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U.Va. designates Morven Farm as its ‘Sustainability Lab’

The University makes Morven a focal point of its sustanability efforts

<p>Morven consists of nearly 3,000 acres of the 8,000-acre plot gifted to the U.Va. Foundation by John Kluge in 2001.</p>

Morven consists of nearly 3,000 acres of the 8,000-acre plot gifted to the U.Va. Foundation by John Kluge in 2001.

The University designates Morven Farm as its first Sustainability Lab, expanding the potential of the environmentally rich property to act as a home for education, innovation and research.

Morven consists of nearly 3,000 acres of the 8,000-acre plot gifted to the U.Va. Foundation by John Kluge in 2001, according to Program Director of Morven Rebecca Deeds. The other 5,000 acres were sold in order to create an endowment for the functioning of Morven. 

The property consists of historic residential and farm buildings, rolling fields bordered by mature trees, gardens, a farm and much more. In the 17th and 18th centuries, the land belonged to Monacan tribes. The territory was later colonized by white settlers and later became a large-scale plantation where enslaved laborers lived and worked.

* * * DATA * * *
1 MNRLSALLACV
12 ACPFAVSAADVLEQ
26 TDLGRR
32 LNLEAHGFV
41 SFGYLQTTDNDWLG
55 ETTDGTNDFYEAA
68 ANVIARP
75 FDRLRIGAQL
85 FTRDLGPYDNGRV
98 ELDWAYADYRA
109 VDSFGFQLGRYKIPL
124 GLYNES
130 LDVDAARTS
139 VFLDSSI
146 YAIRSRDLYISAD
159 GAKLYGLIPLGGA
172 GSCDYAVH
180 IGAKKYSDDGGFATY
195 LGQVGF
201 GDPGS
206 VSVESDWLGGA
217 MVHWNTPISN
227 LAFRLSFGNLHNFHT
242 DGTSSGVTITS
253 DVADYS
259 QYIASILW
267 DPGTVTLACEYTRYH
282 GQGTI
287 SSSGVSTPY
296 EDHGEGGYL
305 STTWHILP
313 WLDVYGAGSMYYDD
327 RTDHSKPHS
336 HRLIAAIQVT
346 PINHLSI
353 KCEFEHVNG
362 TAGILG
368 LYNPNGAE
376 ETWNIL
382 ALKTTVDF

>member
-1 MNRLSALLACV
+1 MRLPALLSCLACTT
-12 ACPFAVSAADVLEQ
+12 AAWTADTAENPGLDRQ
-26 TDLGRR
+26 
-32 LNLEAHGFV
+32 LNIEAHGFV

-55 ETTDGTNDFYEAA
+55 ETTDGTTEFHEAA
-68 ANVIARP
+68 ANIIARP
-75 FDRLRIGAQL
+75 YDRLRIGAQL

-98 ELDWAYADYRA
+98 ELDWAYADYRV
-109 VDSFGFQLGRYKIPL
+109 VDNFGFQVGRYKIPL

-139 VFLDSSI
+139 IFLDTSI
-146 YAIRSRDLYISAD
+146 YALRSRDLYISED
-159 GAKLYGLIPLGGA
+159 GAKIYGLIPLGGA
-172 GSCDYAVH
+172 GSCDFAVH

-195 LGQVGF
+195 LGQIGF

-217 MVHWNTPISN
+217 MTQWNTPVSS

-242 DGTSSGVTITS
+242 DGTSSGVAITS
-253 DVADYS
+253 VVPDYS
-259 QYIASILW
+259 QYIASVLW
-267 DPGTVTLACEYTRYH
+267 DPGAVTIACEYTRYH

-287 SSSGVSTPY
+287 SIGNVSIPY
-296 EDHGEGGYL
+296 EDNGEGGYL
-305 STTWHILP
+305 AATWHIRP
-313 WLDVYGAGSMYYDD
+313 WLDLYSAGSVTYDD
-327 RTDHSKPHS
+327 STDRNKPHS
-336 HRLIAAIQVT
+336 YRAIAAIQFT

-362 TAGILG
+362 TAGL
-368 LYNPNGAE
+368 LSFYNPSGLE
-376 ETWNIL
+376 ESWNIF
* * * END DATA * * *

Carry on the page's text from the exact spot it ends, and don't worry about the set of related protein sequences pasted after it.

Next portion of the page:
The property has two main stipulations with the gift agreement. Morven must be designated for education and charity. Its historical area — a region of about 800 acres — must be maintained in perpetuity. In recent years, it has been used for symposiums, classes and extracurricular activities. In June, Morven expanded its reach and impact through the announcement that the Morven Farm property will become the University’s “Sustainability Lab.”

“I think that we have a real opportunity to elevate U.Va.’s sustainability portfolio nationally and globally,” Deeds said. “This is one of the greatest gifts ever given to the University so we have a responsibility to activate it to its fullest potential.”

The new designation will allow University students and professors to further study the complex land, structures, culture and history that Morven has to offer.

Plans for new programs include symposiums focused on sustainability and enhancing the Morven Kitchen Garden, the Morven Summer Institute and the First Lady’s Food Lab. 

Through the Morven Summer Institute, University professors teach courses, empowering students to think deeply about ethical sustainability. This includes Assoc. Politics Prof. Paul Freedman’s Politics of Food and Architecture Prof. Phoebe Crisman’s Sustainable Communities. This summer, a new course titled Morven’s Enslaved and Descendant Communities was taught by visiting Assoc. History Prof. Scot French and Lenora McQueen, an educator and researcher whose ancestors were enslaved laborers on the Morven property.

The Morven Kitchen Garden provides students with a space where they can broaden their horizons. Through volunteer workdays, internships and leadership programs, the garden creates a community where students collaborate to grow food sustainably.